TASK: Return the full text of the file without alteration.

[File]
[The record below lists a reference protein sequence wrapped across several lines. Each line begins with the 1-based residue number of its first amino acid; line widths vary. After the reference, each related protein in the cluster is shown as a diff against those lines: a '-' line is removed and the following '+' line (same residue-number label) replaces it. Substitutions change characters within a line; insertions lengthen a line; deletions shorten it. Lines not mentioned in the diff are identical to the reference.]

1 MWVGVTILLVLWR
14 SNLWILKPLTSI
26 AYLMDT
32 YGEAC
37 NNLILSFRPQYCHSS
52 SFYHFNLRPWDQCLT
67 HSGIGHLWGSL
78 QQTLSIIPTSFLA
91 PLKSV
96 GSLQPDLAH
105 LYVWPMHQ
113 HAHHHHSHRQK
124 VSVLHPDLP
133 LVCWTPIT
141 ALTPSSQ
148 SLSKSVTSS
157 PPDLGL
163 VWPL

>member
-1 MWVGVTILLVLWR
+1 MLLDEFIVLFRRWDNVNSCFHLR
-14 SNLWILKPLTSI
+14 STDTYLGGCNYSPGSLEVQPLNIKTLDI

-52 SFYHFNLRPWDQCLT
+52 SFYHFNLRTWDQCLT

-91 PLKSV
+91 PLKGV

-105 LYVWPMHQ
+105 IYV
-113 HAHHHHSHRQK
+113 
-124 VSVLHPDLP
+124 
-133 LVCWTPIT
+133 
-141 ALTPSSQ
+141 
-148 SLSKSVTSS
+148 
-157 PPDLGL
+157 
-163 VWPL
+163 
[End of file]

[The record below lists a reference protein sequence wrapped across several lines. Each line begins with the 1-based residue number of its first amino acid; line widths vary. After the reference, each related protein in the cluster is shown as a diff against those lines: a '-' line is removed and the following '+' line (same residue-number label) replaces it. Substitutions change characters within a line; insertions lengthen a line; deletions shorten it. Lines not mentioned in the diff are identical to the reference.]

1 MWVGVTILLVLWR
14 SNLWILKPLTSI
26 AYLMDT
32 YGEAC
37 NNLILSFRPQYCHSS
52 SFYHFNLRPWDQCLT
67 HSGIGHLWGSL
78 QQTLSIIPTSFLA
91 PLKSV
96 GSLQPDLAH
105 LYVWPMHQ
113 HAHHHHSHRQK
124 VSVLHPDLP
133 LVCWTPIT
141 ALTPSSQ
148 SLSKSVTSS
157 PPDLGL
163 VWPL

>member
-1 MWVGVTILLVLWR
+1 MLLDEFIVLFRRWDNVNSCFHLR
-14 SNLWILKPLTSI
+14 STDTYLGGCNYSPGSLEVQPLNIKTLDI

-52 SFYHFNLRPWDQCLT
+52 SFYHFNLRTWDQCLT

-91 PLKSV
+91 PLKGV

-105 LYVWPMHQ
+105 IYV
-113 HAHHHHSHRQK
+113 
-124 VSVLHPDLP
+124 
-133 LVCWTPIT
+133 
-141 ALTPSSQ
+141 
-148 SLSKSVTSS
+148 
-157 PPDLGL
+157 
-163 VWPL
+163 